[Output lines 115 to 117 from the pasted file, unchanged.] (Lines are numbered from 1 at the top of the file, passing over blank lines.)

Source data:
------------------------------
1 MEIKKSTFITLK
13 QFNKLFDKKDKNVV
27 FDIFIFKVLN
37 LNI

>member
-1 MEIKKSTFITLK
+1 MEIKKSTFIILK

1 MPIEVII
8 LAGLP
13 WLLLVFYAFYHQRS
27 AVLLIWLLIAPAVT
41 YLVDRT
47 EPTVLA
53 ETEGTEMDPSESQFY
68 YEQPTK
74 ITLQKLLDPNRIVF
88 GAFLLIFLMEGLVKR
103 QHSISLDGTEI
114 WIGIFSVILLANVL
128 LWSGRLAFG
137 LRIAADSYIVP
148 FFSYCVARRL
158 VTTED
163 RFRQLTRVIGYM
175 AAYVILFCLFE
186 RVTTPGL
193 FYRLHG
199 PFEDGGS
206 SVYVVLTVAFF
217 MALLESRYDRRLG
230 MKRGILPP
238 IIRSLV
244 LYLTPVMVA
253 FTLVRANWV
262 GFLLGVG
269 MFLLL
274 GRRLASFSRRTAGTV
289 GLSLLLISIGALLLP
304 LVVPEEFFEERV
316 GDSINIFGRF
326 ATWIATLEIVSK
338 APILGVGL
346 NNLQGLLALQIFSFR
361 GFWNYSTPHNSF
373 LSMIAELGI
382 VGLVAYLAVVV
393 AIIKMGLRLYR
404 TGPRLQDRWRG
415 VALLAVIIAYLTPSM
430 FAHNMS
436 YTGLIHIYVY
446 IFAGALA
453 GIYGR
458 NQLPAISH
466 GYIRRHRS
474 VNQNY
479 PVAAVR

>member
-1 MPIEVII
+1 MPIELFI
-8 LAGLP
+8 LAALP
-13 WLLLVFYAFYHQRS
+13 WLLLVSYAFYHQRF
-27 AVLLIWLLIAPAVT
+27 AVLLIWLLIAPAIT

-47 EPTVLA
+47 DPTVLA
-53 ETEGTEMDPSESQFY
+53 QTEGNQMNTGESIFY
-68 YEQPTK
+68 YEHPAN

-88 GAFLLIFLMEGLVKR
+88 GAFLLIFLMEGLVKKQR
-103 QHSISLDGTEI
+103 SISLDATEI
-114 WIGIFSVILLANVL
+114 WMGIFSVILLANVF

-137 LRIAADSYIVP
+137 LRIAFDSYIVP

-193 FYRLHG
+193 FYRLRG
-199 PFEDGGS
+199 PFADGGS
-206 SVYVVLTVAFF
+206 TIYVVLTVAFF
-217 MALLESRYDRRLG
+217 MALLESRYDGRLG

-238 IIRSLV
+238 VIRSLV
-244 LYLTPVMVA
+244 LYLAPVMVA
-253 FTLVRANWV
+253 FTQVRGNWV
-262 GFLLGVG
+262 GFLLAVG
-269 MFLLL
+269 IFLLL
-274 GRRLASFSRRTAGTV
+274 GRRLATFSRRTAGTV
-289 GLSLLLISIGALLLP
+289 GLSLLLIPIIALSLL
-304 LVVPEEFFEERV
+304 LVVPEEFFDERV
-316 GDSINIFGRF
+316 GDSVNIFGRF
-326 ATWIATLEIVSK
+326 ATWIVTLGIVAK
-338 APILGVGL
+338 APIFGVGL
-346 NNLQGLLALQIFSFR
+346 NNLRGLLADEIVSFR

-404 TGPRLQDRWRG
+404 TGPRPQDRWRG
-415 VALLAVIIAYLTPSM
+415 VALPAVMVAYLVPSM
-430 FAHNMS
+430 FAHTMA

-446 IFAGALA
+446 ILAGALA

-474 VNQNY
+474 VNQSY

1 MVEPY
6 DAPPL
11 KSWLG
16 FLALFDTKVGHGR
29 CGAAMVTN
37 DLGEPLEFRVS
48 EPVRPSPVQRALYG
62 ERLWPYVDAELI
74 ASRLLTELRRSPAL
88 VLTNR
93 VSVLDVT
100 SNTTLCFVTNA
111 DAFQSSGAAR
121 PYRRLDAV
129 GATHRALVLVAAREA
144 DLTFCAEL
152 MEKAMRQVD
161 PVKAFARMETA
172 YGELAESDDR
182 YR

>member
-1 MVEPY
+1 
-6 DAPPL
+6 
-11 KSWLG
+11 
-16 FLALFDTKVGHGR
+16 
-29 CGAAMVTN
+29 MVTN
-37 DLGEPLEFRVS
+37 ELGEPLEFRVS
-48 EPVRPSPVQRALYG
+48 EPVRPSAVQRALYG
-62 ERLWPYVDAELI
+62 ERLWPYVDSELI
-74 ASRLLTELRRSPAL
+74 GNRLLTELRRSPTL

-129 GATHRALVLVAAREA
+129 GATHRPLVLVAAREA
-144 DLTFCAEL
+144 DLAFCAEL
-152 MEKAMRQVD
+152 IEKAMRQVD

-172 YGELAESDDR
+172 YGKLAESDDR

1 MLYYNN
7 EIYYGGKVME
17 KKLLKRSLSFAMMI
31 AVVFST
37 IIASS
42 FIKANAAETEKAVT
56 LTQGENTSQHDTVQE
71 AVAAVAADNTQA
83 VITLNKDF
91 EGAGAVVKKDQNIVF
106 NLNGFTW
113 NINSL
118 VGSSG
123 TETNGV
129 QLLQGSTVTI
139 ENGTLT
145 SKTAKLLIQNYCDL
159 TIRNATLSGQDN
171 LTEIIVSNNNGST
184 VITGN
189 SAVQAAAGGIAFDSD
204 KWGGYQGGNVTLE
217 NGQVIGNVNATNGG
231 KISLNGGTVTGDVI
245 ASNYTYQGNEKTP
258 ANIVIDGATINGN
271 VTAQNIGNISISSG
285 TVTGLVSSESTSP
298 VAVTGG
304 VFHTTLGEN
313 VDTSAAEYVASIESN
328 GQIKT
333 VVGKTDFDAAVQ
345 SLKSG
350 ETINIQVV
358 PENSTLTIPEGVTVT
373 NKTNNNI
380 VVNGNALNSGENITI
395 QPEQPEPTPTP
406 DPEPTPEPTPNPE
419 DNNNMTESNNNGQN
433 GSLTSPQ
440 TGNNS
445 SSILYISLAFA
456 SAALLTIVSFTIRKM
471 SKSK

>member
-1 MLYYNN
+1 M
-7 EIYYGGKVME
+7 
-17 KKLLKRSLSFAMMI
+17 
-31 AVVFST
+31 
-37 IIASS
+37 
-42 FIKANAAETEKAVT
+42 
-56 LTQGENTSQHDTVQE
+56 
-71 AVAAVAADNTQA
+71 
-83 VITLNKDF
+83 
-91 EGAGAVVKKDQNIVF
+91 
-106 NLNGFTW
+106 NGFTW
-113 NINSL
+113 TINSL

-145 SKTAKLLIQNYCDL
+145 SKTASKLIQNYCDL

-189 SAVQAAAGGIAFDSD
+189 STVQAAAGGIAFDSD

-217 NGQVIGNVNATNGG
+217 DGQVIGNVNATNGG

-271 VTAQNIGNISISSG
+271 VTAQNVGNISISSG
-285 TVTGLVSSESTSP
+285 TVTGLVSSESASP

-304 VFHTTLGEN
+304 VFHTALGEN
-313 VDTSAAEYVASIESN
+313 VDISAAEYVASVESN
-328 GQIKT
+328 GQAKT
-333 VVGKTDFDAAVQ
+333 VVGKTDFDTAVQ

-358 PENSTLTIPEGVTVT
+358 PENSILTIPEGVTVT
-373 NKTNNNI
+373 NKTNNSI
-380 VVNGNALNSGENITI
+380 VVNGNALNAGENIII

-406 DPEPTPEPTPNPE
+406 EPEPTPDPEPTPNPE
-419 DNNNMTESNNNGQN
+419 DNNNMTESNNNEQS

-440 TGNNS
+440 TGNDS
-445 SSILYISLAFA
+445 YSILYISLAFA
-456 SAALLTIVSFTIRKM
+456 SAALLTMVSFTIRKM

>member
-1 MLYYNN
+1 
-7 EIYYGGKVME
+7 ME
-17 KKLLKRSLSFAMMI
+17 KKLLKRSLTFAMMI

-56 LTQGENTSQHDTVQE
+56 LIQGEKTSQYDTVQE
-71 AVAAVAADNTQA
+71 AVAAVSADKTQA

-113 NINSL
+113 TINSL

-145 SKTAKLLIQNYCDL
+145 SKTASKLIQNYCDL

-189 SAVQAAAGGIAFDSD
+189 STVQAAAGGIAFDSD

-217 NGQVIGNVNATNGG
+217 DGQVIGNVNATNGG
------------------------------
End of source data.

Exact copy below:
-415 VALLAVIIAYLTPSM
+415 VALPAVMVAYLVPSM
-430 FAHNMS